Dorian: Where are we! Why, we're in my hometown of
Albany, New York, Jeff. Isn't it grand? Can you
feel the hum of activity here at the port? Look
at all those boats! Did you know that
dock is so huge that it can hold 50 steamboats
and 1,000 canal boats at one time?
Jefford: You're kidding, aren't you, Dor?
Dorian: No, not at all! In fact, Albany is such a
center of business activity that it is home to
24 hotels and seven daily newspapers!
Jefford: Seven dailies! How can people read so much?
Dorian: No one is expected to read seven newspapers
every day! However,
newspapers are a great way
to keep everyone informed of what is going on.
Jefford: I guess your right, Dorian. Hey, what's this
paper that just got handed to me?
Dorian: May I see it, please?
Jefford: Sure, Dor.
Dorian: Wow! This is an invitation to a Vigilance
Committee meeting tonight! We have to go!
Jefford: Vigilance Committee?
Courtesy, New York Historical Society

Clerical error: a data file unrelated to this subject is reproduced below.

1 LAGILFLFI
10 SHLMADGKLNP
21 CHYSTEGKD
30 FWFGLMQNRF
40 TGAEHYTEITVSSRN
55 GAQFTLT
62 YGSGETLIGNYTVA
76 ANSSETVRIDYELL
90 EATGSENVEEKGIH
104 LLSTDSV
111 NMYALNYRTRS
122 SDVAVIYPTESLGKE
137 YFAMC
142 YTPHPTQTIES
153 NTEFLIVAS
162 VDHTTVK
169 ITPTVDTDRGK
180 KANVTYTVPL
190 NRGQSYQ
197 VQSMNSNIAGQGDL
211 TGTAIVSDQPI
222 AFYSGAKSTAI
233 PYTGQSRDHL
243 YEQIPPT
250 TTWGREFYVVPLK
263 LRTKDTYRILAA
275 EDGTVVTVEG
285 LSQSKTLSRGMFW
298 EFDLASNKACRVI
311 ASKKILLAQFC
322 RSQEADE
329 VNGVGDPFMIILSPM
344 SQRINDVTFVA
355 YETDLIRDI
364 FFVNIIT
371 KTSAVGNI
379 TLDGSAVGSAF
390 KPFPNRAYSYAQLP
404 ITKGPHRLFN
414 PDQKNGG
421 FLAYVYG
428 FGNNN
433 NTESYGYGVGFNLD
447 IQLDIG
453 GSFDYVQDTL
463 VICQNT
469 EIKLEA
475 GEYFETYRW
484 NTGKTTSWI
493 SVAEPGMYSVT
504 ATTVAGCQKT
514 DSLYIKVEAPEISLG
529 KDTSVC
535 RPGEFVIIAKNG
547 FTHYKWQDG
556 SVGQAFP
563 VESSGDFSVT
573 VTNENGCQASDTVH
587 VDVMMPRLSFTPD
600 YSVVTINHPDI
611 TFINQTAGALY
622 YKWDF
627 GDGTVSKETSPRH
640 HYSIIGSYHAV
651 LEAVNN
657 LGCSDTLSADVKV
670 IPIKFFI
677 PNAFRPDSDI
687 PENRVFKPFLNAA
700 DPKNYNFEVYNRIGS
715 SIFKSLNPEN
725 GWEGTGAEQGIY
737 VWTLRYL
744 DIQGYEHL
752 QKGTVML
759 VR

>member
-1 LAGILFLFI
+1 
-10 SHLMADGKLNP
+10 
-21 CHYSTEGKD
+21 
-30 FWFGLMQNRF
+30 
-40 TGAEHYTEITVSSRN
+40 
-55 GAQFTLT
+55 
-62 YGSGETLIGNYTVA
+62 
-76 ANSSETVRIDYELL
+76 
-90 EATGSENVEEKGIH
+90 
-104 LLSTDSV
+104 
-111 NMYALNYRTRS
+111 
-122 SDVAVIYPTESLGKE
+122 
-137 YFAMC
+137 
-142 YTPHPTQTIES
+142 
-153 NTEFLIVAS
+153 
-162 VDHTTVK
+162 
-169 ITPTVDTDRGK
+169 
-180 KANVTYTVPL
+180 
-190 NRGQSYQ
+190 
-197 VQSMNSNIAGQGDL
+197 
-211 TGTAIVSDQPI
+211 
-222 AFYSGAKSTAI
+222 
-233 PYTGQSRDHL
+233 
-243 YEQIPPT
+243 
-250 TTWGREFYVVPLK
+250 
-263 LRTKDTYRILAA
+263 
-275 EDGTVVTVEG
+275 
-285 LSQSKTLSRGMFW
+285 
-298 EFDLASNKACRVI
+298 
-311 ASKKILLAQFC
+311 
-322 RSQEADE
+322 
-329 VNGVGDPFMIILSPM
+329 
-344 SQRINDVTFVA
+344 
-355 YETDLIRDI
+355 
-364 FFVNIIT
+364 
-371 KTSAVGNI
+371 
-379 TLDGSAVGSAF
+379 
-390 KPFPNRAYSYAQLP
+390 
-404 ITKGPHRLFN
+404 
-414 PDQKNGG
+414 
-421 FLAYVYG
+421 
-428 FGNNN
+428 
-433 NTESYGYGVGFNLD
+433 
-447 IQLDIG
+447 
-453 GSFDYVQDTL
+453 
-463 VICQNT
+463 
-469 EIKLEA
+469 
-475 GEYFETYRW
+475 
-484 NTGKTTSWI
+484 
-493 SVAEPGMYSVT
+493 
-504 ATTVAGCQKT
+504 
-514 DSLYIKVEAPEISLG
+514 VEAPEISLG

Birdseye View of Albany, 1853
Toscin of Liberty abolitionist newspaper published in the
early 1840's at 56 State Street
Two weekly abolitionist
newspapers were published in Albany during the
decade of the 1840's. One was titled the Northern
Star and Freeman's Advocate. It was sold in the
Capital Region and as far away as Boston,
Massachusetts, New Hampshire, New Jersey, and Maine.
Its purpose was to educate its readers about local
abolitionist activities and about the importance of
The other abolitionist newspaper began as The Tocsin
of Liberty, and then had its title changed to The
Albany Patriot. Its purpose was to educate its
readers about national and international
Other abolitionist newspapers that were published in
other cities in New York State include The Friend of
Man out of Utica, The North Star out of Rochester,
and The Colored American out of New York City.